SOUTHPORT, England – Jiyai Shin offered the simplest of game plans for Royal Birkdale: “Hit it straight, hit it straight.” Yani Tseng can attest to the validity of this plan. She hit all 18 greens in Round 1 of the Ricoh Women’s British Open to shoot 4-under 68, good for a share of the lead with Katherine Hull.
Tseng’s scorecard looked rather bland the first 16 holes, with one birdie and 16 pars. She finished with a flurry, however, going birdie-eagle on the closing par 5s.
“This is my second time playing a links golf course and I love links,” said Tseng, who won the Kraft Nabisco earlier this year. “I wish we could play more like this.”
Tseng offered a reasonable explanation for her newfound love: links golf makes her think. That heightened focus allowed her to concentrate fully on every shot around Royal Birkdale. Anyone who has watched Tseng play a considerable amount of golf can tell when she has mentally packed it in: Her nose points to the ground.
The chap who shuttled this scribe from the airport on Wednesday said Tseng was being bantered about as a favorite after having turned a pro-am round into a birdiefest. Perhaps he took that hunch to Ladbrokes.
• • •
WHERE ARE WE? Michelle Wie, like Tseng and many other players, talks frequently about staying in the present.
“You can’t look forward, you can’t look back,” she said after her opening round.
There was a time earlier in the week when Wie wasn’t sure where she was presently located. She wrote on her Facebook page that she was enjoying her time in Southampton. Actually, she’s in Southport, England, and plenty of folks offered help in clearing up that matter.
“I don’t know, it’s Southport now, right?” Wie asked the media on Wednesday. “We’re in England, correct?”
Just to show she has a sense of humor, Wie Tweeted this not long after shooting 2-under 70: “was a fun day out there with suzann and kitada. but a bit tired. that 4 hour drive commute back to southHAMPTON was a bit rough. lol jk :)”
Wie should be in a good mood. She finished birdie-eagle and sits two shots off the pace.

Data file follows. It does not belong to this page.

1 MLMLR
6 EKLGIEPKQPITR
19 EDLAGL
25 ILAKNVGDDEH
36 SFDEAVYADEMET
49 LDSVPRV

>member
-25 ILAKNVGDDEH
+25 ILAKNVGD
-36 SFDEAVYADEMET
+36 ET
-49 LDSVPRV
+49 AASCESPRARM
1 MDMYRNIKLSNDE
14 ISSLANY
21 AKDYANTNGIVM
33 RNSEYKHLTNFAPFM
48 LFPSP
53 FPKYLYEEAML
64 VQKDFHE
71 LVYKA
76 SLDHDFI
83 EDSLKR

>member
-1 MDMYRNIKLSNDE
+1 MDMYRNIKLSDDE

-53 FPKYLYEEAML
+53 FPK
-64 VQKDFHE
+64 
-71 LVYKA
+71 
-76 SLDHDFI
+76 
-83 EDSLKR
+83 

• • •
MOVE OVER, TOM BRADY: Paula Creamer looked like a quarterback around Royal Birkdale with handwarmers attached to her waist. For Creamer, it’s all about keeping that thumb warm.
“I have my hot hand pressed on it as much as I can, almost so it can burn me,” Creamer said.
The reigning U.S. Women’s Open champion came in with a huge confidence boost from her major break through, beaming as she spoke about the wonderful aroma that filled her home thanks to congratulatory bouquets. The well-done letter from Arnold Palmer meant a great deal as well.
Creamer’s putting during Round 1 at the British Open wasn’t nearly as sharp as Oakmont. She three-putted three of the first five holes to shoot 2-over 74. She still hits only a dozen or so balls on the range and goes frequently for ice and soft tissue massage. She has bruises on her forearm the area is so tight.
“This is a brutal game, you know,” she said with a laugh.
• • •
FRENCHY: There’s a name near the top of the leaderboard that’s new to most American fans. Anne-Lise Caudal, a 26-year-old Frenchwoman who plays on the Ladies European Tour, carded four birdies and one bogey to shoot 3-under 69, one stroke behind Tseng.
“I’m really confident,” said Caudal, whose lone victory in Europe dates back to 2008. She has a pair of top 10s this season.
• • •
BACKING OUT: Natalie Gulbis withdrew from the first round of the Ricoh Women’s British Open because of back pain. It’s a reoccurring injury for Gulbis, who hoped the laser spine surgery she had in January would bring relief. Gulbis wrote in an e-mail Thursday afternoon that she was headed back to the U.S.
Spain’s Mariana Macias replaced her in the field.
Gulbis didn’t play a practice round at Oakmont earlier this month as a precautionary measure. She finished tied for 14th at U.S. Women’s Open. She has played in 13 events this season and is 43rd on the money list.